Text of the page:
Three Ways to Cut a Rabbet Joint
Hand-tool expert Vic Tesolin shows three ways to cut a rabbet by hand—with a rabbet plane, with a shoulder plane, and with a chisel and router plane.
Although not as glamorous as the dovetail or as robust as the mortise-and-tenon, the rabbet joint is just as useful. It shows up in casework as a place to put a frame-and-panel back and is a popular way to fit a drawer bottom into its grooves. So it’s a good joint to learn. In my shop, where I depend on hand tools to cut all joinery, I’ve employed three approaches to cut rabbets. For through-rabbets, I go with my rabbet plane; before I had it, I used a shoulder plane. For a stopped rabbet you can’t use either plane, but a chisel and router plane get the job done. I’ll show you all these methods.
The rabbet plane originally looked a lot like a shoulder plane but has evolved into a tool even better suited for cutting a rabbet. Rabbet planes now have fences to control the rabbet’s width, and some have depth stops. Most rabbet planes also have a nicker in front of the blade that’s used to sever fibers when cutting a rabbet across the grain. This allows the shavings to break away freely from the workpiece.
There are two things to keep in mind when setting up a rabbet plane. Make sure that the blade’s cutting edge is parallel to the mouth; otherwise, the bottom of the rabbet (the cheek) won’t be square to its side (the shoulder). Also, the blade should stick out just a whisper beyond the body on the side that cuts the shoulder. If not, you’ll end up with a stepped shoulder. One last note: Even though the fence and depth stop control the rabbet’s dimensions, I still begin by laying out the joint with a marking gauge. This is helpful when I set the fence and stop and ensures clean edges along the rabbet.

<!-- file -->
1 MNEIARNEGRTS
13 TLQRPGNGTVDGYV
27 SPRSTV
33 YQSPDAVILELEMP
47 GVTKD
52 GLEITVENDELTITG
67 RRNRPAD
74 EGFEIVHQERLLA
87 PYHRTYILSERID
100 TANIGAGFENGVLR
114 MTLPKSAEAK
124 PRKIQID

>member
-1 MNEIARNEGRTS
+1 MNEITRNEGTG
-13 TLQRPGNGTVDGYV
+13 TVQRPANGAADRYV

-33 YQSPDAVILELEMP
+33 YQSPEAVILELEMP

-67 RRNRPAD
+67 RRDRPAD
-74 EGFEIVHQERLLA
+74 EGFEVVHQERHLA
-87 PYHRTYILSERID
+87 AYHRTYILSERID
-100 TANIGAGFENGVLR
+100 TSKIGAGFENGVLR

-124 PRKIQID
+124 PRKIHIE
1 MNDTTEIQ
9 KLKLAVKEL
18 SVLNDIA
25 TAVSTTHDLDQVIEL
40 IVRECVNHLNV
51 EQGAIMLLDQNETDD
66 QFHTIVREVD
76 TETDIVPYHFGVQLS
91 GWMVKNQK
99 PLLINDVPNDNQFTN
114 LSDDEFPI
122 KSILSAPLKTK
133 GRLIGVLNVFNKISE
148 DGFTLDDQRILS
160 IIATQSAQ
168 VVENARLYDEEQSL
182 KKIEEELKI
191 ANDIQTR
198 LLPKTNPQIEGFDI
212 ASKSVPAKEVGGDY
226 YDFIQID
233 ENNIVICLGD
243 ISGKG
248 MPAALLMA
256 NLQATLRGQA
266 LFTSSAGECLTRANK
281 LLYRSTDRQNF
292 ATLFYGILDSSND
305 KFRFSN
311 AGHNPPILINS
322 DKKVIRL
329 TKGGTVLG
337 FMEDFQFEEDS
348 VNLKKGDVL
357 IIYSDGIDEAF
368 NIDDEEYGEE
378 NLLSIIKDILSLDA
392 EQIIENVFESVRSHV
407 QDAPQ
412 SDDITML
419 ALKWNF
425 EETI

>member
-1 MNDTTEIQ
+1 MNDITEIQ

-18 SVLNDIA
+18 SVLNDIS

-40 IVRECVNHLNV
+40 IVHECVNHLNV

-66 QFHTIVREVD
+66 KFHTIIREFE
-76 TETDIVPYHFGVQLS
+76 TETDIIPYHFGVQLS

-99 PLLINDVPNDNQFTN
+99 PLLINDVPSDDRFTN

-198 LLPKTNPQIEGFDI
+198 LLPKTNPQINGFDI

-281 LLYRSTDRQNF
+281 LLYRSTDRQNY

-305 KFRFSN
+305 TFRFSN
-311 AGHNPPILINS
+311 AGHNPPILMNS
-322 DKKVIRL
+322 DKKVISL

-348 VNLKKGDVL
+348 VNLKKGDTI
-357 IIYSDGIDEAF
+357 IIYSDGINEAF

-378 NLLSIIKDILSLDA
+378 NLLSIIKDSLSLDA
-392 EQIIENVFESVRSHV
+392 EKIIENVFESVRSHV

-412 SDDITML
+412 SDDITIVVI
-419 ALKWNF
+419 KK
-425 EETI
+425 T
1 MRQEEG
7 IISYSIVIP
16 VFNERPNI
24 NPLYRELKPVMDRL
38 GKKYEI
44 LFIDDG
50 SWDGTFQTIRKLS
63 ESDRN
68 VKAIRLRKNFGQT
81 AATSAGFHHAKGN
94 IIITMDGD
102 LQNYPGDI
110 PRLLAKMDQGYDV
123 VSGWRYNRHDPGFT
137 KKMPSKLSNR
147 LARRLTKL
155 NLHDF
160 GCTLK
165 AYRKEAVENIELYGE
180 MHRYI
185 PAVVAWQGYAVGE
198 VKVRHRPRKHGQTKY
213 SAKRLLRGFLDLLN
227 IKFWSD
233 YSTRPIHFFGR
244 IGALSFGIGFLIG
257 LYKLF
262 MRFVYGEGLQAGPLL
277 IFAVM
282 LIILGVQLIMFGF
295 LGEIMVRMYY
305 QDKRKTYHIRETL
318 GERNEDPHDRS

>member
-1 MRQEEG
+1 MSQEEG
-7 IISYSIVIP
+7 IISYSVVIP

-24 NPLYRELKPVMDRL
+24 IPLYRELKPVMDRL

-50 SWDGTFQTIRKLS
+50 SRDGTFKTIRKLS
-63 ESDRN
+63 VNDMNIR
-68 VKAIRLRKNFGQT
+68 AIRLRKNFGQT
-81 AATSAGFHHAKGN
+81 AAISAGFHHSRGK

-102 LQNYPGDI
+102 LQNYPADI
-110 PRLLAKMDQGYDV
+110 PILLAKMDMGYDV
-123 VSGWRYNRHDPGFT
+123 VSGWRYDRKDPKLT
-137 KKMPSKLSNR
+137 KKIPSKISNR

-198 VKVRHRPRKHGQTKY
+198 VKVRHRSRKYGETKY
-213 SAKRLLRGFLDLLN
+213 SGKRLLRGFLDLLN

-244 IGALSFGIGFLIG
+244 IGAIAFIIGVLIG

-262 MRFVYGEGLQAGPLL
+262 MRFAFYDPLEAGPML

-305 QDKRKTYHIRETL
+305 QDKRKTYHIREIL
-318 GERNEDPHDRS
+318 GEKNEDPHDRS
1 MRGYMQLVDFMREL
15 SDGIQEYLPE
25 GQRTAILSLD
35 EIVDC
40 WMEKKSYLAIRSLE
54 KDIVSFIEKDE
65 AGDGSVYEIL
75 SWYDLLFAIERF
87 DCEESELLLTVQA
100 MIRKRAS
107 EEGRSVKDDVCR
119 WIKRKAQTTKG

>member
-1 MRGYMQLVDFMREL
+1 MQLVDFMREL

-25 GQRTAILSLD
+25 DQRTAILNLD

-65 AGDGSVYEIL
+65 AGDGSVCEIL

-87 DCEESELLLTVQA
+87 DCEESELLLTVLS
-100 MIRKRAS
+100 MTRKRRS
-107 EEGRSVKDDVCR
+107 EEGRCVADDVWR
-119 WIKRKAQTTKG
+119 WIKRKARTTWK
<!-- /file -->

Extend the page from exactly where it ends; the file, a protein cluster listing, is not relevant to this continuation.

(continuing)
Early rabbet planes look a lot like what are known as shoulder planes today. Those early rabbet planes had a different bedding angle and often had a skewed blade, but their bodies were almost indistinct from those of modern shoulder planes. It’s no surprise, then, that you can cut a through-rabbet with a shoulder plane. Set up the shoulder plane as you would a rabbet plane: blade parallel to the mouth and sticking out just a bit beyond the body. Because shoulder planes do not have fences or depth stops, you must lay out the joint with a marking gauge. The line marking the rabbet’s depth tells you when to stop, and the one marking the width helps you to get the joint started. You’ll also need to check that the rabbet’s cheek is square to its shoulder and tweak it if it’s not.
Chisel and Router Plane
There are times when you need a stopped rabbet—on the back of a dovetailed cabinet, for example—and you can’t cut one with a rabbet plane or shoulder plane. You don’t need to plug in a router or some other power tool to cut one. You could do it with nothing but a chisel.
I’ve done it, and it’s a tedious and time-consuming job. It’s more efficient to pair that chisel with a router plane. Use the chisel to remove the bulk of the waste, and then put the router plane into service to level the rabbet’s cheek. You can get by with a single chisel, but I use two chisels—a narrow one to break up the waste, and a wide one to define the rabbet’s shoulder. As for the router plane, it doesn’t need to be fancy. You just need to be able to lock its blade to a depth that matches the rabbet.
From Fine Woodworking #296
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